At an early age we are taught to color with in the lines, be neat, be bold but never be radical. For quite sometime I did exactly that. After all, I was not only a boy from theMidwestbut a son of a prominent business man in a small town. I think my first steps towards coloring outside of the lines and being an individual was attending my alma mater,StephensCollege. StephensCollegeis a private women’s college and being a male at a private women’s college is really coloring outside of the lines and with bright vibrant colors. I think as we get older we tend to move back to the safety of the lines. I know that is a very easy thing for organizations to do. How many times have we heard “Don’t rock the boat!”
I was asked to read a book for our upcoming strategic planning meeting for APRA. Our facilitator sent us the book, Race for Relevance – 5 Radical Changes for Associations by Harrison Coerver and Mary Byers. I flew through the book and at the time did not have a highlighter so when I returned to my office, I re-read the book with my bright yellow highlighter in hand. As I embark today for my flight to Chicago for this strategic planning session, I will once again open the book and absorb how important it is to change. I believe you can take what the authors say in this book and adapt it for non-profits. The market is more competitive than ever. Seeking major gift donors as well as retention of donors is higher than it has ever been. In order to keep our donors or attract new donors I think we need to think outside of the confines of what is safe. What we have been doing so far is not bad so let’s just keep doing what we have always been doing is not going to cut it anymore. It is important as ever to be strategic in our thinking and planning as well as creative and dynamic. A few of the key factors that I took from the book:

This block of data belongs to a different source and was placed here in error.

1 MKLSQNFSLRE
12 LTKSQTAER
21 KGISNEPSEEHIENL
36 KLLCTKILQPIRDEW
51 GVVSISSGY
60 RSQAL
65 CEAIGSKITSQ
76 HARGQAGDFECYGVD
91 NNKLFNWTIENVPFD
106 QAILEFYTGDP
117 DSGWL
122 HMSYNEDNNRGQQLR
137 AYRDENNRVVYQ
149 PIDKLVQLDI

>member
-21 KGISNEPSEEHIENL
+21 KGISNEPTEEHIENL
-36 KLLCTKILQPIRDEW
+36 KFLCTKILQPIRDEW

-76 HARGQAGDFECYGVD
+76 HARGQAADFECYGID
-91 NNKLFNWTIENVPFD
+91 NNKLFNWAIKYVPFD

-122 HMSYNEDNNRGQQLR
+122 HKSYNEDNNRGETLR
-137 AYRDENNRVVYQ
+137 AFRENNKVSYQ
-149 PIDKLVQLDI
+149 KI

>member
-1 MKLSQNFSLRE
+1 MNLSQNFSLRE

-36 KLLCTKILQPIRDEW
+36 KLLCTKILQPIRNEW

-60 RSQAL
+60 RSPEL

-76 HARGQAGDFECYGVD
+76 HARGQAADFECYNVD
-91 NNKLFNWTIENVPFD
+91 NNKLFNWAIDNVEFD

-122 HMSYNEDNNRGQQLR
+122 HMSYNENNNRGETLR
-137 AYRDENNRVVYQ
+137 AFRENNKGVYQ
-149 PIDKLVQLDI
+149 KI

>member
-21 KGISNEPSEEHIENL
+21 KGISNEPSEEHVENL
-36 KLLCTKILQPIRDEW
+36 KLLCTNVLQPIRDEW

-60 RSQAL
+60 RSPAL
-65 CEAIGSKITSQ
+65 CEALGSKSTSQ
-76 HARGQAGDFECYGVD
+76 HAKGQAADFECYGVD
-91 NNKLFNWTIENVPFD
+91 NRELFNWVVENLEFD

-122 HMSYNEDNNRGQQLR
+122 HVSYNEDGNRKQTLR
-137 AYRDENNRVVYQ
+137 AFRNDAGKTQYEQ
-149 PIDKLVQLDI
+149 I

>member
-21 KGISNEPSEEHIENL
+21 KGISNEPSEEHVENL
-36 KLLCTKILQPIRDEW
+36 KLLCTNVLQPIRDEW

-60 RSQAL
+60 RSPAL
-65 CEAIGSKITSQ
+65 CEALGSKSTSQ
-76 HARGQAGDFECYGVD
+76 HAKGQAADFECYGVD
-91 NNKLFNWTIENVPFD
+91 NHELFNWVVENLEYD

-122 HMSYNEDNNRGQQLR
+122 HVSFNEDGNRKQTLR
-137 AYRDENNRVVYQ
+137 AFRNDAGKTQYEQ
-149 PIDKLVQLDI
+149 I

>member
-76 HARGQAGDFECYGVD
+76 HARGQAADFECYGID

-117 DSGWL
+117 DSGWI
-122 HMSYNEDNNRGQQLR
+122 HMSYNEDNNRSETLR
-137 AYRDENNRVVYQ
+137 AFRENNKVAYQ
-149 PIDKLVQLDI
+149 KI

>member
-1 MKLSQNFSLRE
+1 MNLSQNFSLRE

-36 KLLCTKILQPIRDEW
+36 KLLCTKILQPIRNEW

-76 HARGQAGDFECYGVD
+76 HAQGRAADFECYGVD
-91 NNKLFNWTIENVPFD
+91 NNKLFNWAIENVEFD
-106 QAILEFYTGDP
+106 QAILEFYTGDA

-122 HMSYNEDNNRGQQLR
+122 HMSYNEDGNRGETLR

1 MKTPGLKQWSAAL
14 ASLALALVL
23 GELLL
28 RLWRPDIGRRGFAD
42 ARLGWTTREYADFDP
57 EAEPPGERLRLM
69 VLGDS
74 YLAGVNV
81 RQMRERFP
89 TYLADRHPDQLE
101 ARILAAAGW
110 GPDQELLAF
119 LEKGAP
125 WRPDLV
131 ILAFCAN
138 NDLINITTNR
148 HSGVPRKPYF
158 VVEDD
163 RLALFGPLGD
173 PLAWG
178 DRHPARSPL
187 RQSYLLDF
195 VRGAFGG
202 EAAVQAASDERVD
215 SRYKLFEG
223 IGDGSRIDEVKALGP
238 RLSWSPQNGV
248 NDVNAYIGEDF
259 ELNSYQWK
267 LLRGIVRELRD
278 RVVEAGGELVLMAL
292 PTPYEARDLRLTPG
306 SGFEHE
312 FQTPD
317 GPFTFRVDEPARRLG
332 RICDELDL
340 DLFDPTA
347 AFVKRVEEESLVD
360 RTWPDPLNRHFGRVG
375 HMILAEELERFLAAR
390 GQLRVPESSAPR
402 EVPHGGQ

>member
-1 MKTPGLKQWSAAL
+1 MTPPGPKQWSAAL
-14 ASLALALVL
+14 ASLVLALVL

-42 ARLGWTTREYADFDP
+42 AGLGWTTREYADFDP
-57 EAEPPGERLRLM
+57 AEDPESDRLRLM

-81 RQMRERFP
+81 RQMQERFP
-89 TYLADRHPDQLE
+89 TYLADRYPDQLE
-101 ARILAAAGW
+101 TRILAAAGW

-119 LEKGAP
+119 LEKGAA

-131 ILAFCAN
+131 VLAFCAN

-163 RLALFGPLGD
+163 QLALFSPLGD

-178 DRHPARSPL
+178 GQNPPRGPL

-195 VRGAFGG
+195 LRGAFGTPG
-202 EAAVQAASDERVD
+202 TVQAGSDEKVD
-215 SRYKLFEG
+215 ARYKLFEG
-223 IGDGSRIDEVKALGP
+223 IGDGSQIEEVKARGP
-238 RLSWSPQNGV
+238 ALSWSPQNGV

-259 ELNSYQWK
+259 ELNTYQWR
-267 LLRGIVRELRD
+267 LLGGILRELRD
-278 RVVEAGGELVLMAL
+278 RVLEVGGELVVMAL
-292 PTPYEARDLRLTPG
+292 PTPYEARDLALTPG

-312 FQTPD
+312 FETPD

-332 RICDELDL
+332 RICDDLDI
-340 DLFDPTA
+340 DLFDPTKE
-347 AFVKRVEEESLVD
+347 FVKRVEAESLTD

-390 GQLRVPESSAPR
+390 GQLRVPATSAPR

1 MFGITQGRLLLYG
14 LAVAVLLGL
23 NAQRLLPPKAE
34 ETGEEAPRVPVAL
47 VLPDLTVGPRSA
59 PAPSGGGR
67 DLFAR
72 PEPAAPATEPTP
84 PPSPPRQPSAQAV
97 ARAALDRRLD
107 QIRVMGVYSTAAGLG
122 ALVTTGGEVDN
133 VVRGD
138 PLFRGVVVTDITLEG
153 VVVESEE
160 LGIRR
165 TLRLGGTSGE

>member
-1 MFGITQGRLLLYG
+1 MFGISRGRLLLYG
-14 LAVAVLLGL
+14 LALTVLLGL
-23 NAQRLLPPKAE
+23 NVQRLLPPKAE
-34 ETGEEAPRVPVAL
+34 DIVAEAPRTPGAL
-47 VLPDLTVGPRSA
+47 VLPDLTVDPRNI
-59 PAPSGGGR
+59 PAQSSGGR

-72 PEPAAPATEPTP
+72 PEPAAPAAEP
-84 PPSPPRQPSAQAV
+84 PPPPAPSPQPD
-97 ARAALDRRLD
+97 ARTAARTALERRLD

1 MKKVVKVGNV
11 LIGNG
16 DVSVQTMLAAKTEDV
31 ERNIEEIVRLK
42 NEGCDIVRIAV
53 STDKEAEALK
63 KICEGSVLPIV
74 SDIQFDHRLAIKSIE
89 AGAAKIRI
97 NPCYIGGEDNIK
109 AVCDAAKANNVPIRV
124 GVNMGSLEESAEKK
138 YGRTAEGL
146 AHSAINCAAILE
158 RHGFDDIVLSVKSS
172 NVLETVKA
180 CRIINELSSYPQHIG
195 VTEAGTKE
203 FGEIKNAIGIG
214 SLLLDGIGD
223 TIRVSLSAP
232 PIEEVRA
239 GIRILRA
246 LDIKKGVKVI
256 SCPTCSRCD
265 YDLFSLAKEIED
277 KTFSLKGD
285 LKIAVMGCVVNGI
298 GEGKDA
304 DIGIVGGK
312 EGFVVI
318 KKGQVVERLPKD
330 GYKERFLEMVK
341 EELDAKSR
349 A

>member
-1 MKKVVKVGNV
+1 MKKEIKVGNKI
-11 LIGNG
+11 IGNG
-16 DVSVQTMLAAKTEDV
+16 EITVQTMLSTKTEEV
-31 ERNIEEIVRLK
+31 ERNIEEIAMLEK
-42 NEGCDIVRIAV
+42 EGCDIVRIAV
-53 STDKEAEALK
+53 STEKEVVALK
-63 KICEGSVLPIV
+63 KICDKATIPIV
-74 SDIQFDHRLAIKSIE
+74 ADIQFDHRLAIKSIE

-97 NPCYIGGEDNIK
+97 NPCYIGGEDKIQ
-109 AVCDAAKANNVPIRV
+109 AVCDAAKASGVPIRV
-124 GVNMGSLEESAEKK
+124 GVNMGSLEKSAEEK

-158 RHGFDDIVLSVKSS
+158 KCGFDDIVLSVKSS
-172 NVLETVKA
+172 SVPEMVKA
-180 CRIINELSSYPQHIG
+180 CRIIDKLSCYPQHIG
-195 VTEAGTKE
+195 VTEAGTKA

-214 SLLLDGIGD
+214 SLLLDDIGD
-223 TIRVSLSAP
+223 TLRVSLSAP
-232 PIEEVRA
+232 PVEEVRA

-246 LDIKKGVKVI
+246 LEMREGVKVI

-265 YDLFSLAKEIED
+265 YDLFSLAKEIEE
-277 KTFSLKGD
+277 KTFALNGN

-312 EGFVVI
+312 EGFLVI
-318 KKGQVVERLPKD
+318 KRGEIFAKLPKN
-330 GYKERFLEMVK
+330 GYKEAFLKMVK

- The need to be at the top of our game around technology
- How we empower the staff and leaders
- Making committees and boards even more productive
- Continue the professional development of the staff; We can no longer afford to view this as an expense. We need to see it as an investment to the organization for not only for now but more importantly for the future.
So I guess I am asking everyone to read this book and not just once but at least two times. Highlight points that you feel have relevance for not only you as an individual but for your institution. Finally, don’t be afraid to color outside of the lines and being radical. Radical is actually a good thing and can lead you and your institution to heights you did not even think you could reach! I would love to hear from those of you who do read the book and what you think of it. Please feel free to email me at firstname.lastname@example.org. Grab your crayons and have some fun!!!
*Michael Quevli is a consultant for Target Analytics. You may reach him at email@example.com.
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